I like em fried, but I had a few off the grill last week and they were good too.

                    1. re: paulj

                      I agree. I undoubtedly have an American midwesterner's approach to international cuisine, as I was born as raised here in the midwest, but I don't really care for shells on my shrimp, nor on any other food, either. They may be edible, but if you're not familiar with the full breadth of a particular cuisine or of how a food was intended to be eaten, you'll probably not think to eat the shell unless someone mentions that they're edible first. No one I know would eat the shells.

                  2. I understand what you are describing, though I have honestly never thought of prawn shells as something to be so enjoyed. I am going to file that away in the CH part of my brain for future reference.

                    I get a little pained sometimes when I see diners ordering lots of expensive, wonderful food and then just picking at it. I hate the wasteful aspect , especially with so many people in our country (never mind the world) who go hungry every day. I would love to go into a very nice restaurant and order whatever I want without restraint, but my sensibilities and my budget won't allow. So when I see people who are taking the tasting menu approach to normal sized apps, entrees, etc., I cringe a litle, especially when it is something I particularly love.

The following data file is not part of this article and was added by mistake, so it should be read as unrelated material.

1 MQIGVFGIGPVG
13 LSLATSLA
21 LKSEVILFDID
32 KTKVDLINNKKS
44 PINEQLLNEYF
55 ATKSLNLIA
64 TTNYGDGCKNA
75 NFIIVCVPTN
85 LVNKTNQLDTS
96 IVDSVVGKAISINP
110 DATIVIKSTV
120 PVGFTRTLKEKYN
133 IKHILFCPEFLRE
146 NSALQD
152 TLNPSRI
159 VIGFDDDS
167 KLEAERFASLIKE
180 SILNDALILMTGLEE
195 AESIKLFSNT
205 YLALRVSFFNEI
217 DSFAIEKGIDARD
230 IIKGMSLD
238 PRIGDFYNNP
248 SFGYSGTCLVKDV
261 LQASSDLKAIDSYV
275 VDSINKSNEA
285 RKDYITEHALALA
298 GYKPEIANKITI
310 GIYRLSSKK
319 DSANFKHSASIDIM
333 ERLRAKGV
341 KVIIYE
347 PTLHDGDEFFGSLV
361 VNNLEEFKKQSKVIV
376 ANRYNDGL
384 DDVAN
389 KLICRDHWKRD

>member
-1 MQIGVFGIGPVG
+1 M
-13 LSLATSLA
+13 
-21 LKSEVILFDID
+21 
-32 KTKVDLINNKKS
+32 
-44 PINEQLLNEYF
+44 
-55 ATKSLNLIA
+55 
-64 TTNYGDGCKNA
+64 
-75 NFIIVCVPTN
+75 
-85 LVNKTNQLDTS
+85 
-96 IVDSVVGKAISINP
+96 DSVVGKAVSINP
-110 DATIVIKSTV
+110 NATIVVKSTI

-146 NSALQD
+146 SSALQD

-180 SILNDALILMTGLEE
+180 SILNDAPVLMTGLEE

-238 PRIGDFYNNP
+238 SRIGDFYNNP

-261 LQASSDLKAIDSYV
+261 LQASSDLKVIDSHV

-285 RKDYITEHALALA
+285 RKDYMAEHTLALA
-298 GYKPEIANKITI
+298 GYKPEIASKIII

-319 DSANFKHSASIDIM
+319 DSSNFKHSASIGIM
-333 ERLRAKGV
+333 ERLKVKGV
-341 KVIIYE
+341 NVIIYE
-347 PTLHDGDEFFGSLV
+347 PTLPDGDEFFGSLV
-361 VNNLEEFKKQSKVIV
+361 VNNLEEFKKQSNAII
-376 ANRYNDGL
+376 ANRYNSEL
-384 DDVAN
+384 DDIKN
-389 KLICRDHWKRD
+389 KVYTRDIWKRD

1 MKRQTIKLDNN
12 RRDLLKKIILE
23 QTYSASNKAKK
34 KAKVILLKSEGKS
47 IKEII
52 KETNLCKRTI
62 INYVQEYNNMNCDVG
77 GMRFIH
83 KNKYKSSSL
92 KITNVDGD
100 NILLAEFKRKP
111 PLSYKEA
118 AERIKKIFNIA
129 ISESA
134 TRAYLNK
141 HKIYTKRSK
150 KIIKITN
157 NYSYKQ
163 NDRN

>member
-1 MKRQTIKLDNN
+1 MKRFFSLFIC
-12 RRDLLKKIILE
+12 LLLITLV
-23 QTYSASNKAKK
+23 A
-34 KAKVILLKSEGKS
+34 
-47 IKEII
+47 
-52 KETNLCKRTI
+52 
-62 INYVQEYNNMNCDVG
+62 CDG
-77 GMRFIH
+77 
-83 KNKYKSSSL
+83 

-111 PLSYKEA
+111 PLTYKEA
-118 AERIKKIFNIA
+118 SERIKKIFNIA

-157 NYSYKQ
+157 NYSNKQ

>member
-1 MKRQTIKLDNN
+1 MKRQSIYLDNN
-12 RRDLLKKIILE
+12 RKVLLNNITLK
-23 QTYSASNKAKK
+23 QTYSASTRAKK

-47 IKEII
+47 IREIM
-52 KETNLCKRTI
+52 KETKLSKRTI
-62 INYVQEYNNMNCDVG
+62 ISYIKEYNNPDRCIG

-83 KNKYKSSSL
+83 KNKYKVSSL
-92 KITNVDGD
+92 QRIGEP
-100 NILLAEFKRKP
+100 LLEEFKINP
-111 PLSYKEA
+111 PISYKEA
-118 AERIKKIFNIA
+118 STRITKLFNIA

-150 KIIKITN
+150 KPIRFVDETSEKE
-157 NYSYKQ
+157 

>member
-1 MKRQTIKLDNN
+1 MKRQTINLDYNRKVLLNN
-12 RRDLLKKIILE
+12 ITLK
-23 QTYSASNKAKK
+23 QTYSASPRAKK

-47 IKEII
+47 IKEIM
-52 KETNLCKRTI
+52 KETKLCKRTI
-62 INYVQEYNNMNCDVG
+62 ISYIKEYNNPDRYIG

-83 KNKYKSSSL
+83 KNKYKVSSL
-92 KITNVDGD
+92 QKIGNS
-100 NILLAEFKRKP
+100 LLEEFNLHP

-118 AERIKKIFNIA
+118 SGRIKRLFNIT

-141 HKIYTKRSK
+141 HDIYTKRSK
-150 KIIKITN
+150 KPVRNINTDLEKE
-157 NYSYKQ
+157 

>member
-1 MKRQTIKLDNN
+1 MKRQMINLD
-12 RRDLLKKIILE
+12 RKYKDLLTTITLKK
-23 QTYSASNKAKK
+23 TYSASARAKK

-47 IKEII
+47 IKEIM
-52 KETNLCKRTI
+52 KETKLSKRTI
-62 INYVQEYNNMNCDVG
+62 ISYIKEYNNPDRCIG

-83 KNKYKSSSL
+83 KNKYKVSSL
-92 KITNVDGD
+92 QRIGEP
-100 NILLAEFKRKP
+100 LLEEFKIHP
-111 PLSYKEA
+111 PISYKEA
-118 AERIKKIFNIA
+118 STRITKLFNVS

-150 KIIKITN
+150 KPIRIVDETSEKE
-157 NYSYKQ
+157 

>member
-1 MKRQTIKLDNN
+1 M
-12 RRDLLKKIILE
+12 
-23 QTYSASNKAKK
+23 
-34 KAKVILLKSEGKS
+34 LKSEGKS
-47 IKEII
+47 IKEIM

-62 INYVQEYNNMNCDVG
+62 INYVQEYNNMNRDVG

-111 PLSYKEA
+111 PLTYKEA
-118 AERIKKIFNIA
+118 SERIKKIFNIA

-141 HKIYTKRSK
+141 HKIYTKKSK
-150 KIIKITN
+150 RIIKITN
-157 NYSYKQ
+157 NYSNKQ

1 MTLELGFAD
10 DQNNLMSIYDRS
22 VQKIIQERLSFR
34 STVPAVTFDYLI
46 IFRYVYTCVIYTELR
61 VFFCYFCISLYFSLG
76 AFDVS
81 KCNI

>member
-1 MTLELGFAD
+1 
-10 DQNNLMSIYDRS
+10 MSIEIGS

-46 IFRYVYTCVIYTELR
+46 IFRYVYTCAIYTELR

2 Replies
                    1. re: jlhinwa

                      Fried shrimp tails, like fried fish fins and tails, are crunchy good like potato chips, or more appropriate, kroepoek.

                      To that you can add bone marrow, which is now returning to favor, and probably potato skins, which most people discard.

                      1. re: jlhinwa

                        Yeah, boiled and steamed shells would hold absolutely no appeal to me except for maybe sucking the boiling spices off them. But in this dish where they are pulled away from the body and only joined at the tail, the batter and frying process makes it very delicate and crisp. The prawn flavor mingling with the fried garlic tastes heavenly to me.

                        If you happen to see it, I'd encourage you to try similar Asian fried techniques such as I described in the post above and maybe you'd like it.